There really aren’t a lot of people out there than can make a decent gallon of southern sweet tea. Many try, but most fail miserably. Believe me folks; there is an art to making this stuff. You can’t just throw a handful of tea bags in some hot water and hope to come out kicking. I am going to show you how to do it the right way, so pay attention kiddies.
This recipe is based on nearly one-hundred years of southern sweet tea production in my family. From generation to generation, we have mastered the fine art of making true southern sweet tea. Give this recipe a try and I promise you will love it!
To make the perfect gallon of southern sweet tea you are going to need nine regular sized tea bags, one cup of sugar and one gallon of filtered water.
Pour one cup of sugar into a gallon sized tea pitcher and set it aside for later. Now, fill a two-quart sauce pot about ¾ of the way full with crystal clear filtered water and place it on the stove on high. When the water begins to boil, drop nine regular sized tea bags in and reduce the heat to low. You want to simmer the tea slowly until you notice a heavy white foam begin to appear on the surface of the tea. That is where all of the flavor of southern tea comes from. When you see the foam, pull the tea. Pour the hot tea into your gallon tea jug and stir it all up to mix it with the sugar. Stir in the rest of the water and refrigerate.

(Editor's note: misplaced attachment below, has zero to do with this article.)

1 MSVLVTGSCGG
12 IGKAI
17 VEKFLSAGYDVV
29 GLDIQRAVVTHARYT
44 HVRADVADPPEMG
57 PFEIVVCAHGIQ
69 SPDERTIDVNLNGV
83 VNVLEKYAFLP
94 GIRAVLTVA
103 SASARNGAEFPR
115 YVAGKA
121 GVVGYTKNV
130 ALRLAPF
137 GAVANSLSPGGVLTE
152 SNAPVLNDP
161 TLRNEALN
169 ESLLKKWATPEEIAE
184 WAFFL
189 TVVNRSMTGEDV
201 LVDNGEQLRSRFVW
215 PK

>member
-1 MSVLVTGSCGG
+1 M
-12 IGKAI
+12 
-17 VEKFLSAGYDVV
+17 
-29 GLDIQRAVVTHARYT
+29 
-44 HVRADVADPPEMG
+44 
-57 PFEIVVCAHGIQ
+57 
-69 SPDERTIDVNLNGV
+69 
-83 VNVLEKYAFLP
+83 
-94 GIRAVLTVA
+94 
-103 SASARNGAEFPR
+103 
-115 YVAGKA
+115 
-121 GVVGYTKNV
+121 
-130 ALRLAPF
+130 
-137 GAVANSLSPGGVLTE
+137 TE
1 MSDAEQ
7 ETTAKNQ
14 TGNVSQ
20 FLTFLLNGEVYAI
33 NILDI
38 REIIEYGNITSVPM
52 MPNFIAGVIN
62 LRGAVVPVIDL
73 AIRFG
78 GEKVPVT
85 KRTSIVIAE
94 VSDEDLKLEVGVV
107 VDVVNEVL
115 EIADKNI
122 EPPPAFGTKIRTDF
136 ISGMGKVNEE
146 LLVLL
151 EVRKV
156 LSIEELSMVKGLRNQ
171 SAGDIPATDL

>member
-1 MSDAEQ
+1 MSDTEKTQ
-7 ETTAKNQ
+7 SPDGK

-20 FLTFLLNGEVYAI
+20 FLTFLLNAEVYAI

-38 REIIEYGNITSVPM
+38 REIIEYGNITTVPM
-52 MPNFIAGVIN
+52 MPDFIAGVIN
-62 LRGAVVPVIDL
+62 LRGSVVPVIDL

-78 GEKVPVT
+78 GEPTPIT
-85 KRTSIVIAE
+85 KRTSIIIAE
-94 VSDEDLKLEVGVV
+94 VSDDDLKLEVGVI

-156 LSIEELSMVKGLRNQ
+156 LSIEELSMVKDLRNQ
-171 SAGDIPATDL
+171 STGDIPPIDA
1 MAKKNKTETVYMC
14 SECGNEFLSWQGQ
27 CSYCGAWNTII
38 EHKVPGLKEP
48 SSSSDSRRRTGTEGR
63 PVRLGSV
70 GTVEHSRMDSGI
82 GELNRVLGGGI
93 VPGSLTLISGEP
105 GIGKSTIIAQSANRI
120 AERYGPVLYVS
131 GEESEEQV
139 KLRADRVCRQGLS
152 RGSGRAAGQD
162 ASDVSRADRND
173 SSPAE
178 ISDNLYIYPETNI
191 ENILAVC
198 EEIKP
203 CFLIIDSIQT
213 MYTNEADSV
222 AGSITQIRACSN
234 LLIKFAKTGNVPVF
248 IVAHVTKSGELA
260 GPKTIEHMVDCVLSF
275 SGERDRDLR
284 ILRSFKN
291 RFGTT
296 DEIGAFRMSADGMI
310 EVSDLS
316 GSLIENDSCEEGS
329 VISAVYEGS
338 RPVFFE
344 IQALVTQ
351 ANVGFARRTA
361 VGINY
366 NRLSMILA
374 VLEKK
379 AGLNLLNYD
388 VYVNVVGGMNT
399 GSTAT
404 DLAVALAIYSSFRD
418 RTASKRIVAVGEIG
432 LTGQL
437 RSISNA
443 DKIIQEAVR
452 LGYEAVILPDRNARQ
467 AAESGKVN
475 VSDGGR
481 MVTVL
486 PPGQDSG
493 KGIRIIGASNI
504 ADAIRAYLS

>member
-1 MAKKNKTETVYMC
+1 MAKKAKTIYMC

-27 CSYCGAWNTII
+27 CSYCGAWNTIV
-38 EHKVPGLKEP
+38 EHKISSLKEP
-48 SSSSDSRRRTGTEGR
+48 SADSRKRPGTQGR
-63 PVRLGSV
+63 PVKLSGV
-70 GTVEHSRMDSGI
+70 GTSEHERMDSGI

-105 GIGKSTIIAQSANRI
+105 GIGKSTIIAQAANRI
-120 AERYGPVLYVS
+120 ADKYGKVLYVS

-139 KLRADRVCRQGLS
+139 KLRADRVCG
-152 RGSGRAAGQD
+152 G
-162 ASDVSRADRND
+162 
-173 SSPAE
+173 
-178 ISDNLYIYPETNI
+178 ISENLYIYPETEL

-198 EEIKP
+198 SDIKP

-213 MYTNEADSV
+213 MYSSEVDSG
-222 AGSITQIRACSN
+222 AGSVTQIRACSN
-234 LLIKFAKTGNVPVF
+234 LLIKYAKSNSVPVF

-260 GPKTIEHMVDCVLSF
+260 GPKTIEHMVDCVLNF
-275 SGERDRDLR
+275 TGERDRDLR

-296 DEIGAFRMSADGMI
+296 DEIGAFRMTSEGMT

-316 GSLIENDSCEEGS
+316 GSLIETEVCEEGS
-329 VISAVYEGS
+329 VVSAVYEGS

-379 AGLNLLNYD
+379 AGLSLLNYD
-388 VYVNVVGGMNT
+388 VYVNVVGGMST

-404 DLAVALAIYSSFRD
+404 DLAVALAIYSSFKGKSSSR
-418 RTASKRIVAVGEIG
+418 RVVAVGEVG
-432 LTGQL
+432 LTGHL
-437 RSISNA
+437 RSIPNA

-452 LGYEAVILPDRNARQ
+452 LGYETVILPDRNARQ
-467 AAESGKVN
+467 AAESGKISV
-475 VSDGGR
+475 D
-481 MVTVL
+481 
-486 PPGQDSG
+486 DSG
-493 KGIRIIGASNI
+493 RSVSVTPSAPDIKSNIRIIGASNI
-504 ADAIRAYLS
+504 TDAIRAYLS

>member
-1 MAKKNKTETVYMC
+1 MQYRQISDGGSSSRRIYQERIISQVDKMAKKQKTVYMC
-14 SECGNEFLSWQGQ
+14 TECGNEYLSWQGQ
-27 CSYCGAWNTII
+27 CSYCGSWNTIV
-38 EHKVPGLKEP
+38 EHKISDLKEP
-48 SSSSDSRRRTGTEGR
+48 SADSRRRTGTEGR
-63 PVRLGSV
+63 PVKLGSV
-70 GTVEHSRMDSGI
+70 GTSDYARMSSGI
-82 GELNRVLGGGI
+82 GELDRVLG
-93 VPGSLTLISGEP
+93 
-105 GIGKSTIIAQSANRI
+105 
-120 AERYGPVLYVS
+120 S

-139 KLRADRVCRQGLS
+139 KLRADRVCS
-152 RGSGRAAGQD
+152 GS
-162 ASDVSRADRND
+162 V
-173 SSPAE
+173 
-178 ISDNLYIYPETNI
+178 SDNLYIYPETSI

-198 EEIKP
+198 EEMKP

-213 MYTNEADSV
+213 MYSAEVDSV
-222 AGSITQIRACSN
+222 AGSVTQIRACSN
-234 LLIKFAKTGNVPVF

The Wisdom of Southern Tea
Southern tea sets itself apart from other teas because of its strong flavor. That flavor is created when the natural enzymes in the tea leaves are released during cooking. The process can be seen as a heavy white foam that appears on the surface of the tea. That foam is the key to southern tea ladies and gentlemen. If you don’t see the foam, don’t pull the tea.